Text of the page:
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A bill’s journey to passage in the Indiana General Assembly is usually not as simple and straightforward as many of us learned in high school or college political science courses. There are many roadblocks and pitfalls that a bill will encounter after its introduction. In addition, most bills will encounter some level of opposition from some group or individual at some point in the process, no matter how innocuous the subject matter may seem.
What follows is a very thumbnail outline of the path most bills take to passage, or defeat, in a typical Indiana Legislative Session. Again, there are many other pitfalls that a bill can meet on its way through the process. Political disagreements, even between legislators in the same political parties, lead to the death of many bills each session. Many bills also inevitably die during the rush to get bills through the process at the time of the deadline for moving bills from each house. Nevertheless, the following provides a good overview of the legislative process.
How Bills Pass
First Reading – Each bill presented by a legislator is first read by title in the house of its origin. At this point, either the speaker of the House or the president pro tempore of the Senate refers the bill to a committee.
Committee Action — The committee’s responsibility is to consider the merits of a bill and determine whether it can be improved by amending the language or by making additions or deletions. It is required that committee schedules be posted on House and Senate bulletin boards. Whenever possible, committee hearings are open to the public so that interested parties may speak on the measures being heard. The committee’s final action is to report the bill back to the legislative body with the committee report. If the committee report is adopted, the bill is printed and ready for further action.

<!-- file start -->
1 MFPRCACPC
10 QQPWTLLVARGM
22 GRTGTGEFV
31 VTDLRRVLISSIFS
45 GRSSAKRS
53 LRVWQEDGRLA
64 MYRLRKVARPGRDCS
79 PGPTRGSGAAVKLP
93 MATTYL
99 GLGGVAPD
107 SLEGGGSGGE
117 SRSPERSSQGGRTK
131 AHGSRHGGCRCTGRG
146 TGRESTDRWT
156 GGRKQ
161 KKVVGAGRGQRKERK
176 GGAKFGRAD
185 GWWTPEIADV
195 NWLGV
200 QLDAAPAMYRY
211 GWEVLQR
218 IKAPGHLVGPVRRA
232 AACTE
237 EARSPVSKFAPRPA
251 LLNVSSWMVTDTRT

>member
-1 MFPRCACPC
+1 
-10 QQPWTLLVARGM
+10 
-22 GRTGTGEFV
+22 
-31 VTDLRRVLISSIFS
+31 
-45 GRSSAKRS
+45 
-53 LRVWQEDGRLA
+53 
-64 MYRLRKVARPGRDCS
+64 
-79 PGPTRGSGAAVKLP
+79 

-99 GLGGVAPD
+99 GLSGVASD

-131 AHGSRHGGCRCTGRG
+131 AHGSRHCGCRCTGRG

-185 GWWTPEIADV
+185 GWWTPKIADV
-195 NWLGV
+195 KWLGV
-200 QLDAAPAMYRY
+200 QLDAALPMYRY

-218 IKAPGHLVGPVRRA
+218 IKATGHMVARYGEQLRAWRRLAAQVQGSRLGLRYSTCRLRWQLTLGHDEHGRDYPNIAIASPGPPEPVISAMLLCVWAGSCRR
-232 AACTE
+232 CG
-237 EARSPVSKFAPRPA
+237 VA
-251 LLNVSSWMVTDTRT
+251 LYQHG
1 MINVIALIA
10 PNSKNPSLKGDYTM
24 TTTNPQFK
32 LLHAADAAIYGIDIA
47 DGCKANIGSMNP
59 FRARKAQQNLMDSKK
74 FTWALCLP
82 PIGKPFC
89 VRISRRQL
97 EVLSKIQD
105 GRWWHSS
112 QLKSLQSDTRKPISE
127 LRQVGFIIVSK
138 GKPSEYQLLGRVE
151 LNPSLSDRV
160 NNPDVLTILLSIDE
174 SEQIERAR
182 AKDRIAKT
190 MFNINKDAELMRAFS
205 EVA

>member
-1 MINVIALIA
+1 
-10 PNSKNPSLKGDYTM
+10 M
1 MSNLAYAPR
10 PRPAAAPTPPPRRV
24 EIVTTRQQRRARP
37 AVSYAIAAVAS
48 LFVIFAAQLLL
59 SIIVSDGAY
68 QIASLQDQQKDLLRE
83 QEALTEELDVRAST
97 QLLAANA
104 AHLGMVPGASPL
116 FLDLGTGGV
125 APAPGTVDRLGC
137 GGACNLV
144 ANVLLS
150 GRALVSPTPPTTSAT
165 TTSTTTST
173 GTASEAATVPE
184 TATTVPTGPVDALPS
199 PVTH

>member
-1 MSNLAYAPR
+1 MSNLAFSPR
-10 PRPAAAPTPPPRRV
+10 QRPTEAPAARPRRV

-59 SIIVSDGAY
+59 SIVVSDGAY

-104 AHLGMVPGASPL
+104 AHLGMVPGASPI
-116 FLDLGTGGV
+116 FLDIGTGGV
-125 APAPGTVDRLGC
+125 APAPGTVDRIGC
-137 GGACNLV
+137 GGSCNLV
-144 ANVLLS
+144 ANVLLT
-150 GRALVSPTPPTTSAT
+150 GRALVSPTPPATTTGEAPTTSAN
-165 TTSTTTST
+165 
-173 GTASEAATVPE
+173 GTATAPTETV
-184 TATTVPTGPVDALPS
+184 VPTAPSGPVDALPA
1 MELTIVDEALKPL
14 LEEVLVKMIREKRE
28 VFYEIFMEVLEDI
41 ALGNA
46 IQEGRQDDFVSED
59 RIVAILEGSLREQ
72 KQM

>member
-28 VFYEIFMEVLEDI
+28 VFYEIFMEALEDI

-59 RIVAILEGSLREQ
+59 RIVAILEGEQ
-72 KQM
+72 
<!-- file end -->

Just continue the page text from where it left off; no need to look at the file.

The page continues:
Second Reading — When the bill is brought up for second reading on the House or Senate floor, legislators have an opportunity to propose amendments. In order to be accepted, any amendment must win the approval of a majority of the legislators present and voting. After the second reading, the bill is “ordered to engrossment.” This means that with its amendments the printed bill is authenticated as being accurate and genuine.
Third Reading — The engrossed bill is again called up to be read after which legislators have an opportunity for debate on its merits before the final vote is taken. It must receive a constitutional majority, meaning 51 “aye” votes in the House or 26 “aye” votes in the Senate before it can be adopted. Those bills approved are sent to the other chamber where the entire process will be repeated.
Conference Committee — If the bill passed by one chamber is then amended by the other, the first chamber must agree upon the amendment(s) before the legislative process can be completed. Should the first chamber dissent (refuse to agree to the changes) a conference committee of two members from each house is appointed to work out a version of the bill that will be satisfactory to both houses. All four must sign the conference committee report and it must be favorably voted on in both houses. Once this has been accomplished, the bill goes to the governor for signature.